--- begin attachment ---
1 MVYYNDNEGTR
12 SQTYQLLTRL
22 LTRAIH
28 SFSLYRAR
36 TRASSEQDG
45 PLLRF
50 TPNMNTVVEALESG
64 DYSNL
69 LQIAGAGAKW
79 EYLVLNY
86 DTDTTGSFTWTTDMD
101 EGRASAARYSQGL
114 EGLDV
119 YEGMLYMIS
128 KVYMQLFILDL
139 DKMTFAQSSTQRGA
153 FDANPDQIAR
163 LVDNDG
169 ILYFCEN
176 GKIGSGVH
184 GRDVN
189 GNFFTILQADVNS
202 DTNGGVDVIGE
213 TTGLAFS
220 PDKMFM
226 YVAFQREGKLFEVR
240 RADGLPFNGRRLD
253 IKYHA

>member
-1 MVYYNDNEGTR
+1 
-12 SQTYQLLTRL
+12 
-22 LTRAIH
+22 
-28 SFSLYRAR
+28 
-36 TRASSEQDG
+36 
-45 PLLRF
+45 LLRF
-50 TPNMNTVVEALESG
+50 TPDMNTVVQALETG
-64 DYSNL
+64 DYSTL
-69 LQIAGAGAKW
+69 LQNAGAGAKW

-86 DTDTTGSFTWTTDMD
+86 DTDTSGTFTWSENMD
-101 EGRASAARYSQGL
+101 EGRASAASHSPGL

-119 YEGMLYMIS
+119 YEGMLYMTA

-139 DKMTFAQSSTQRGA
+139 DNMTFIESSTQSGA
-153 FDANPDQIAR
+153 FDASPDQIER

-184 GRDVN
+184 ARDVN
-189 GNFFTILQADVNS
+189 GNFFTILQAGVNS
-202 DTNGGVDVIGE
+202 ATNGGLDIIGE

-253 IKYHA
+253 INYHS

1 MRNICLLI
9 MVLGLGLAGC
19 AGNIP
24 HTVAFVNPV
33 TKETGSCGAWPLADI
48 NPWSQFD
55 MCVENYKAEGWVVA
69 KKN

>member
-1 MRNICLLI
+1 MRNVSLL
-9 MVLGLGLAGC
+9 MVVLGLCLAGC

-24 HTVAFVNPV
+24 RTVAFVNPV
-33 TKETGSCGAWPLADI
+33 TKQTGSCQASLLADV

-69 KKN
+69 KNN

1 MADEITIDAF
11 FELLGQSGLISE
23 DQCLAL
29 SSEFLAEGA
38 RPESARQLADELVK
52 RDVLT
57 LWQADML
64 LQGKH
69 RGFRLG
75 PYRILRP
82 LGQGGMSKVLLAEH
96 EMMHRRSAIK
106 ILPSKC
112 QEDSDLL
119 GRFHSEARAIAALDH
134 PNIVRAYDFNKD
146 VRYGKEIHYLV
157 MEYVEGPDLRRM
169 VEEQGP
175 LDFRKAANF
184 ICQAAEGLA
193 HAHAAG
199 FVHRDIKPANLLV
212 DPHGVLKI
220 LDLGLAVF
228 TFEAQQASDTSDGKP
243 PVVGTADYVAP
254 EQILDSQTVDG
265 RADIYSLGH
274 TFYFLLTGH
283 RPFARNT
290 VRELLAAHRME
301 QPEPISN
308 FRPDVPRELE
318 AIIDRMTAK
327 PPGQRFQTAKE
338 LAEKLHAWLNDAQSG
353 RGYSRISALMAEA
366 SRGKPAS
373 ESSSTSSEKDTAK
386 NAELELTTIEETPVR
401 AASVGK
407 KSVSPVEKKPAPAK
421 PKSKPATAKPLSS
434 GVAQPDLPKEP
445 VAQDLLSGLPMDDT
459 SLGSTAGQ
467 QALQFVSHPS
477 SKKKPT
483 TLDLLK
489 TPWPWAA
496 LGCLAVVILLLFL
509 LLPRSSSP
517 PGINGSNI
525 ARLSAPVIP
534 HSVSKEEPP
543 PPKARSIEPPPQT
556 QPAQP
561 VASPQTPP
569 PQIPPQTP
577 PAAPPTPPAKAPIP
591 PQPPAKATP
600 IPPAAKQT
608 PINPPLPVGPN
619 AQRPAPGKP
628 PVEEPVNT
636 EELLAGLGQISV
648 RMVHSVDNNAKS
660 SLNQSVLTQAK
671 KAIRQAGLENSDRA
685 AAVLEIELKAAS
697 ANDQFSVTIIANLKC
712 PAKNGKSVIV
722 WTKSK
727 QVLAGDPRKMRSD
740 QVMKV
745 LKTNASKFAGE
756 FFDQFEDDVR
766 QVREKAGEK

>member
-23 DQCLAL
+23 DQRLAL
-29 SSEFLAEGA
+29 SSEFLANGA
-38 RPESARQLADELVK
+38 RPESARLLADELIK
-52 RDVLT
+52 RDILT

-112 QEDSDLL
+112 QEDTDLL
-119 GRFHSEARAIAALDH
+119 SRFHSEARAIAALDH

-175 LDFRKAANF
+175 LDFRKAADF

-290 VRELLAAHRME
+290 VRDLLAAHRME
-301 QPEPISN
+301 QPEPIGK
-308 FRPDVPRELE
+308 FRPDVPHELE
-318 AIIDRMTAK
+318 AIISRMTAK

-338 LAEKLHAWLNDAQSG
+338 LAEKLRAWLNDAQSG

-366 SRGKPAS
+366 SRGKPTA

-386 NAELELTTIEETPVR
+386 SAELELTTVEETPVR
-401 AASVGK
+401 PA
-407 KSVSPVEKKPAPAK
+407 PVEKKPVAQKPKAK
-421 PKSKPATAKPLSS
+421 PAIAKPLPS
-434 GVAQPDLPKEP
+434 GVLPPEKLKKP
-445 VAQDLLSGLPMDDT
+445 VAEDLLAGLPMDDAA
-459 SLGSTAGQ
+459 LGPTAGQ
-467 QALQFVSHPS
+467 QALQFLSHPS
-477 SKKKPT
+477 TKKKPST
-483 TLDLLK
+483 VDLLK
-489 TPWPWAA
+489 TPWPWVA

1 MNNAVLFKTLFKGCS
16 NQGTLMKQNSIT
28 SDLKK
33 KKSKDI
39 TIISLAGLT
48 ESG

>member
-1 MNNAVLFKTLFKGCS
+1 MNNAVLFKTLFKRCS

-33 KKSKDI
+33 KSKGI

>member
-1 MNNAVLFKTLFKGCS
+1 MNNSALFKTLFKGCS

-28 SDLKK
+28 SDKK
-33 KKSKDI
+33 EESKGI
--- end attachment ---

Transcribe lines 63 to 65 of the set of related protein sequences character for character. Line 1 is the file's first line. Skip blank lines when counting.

+202 ATNGGLDIIGE

-253 IKYHA
+253 INYHS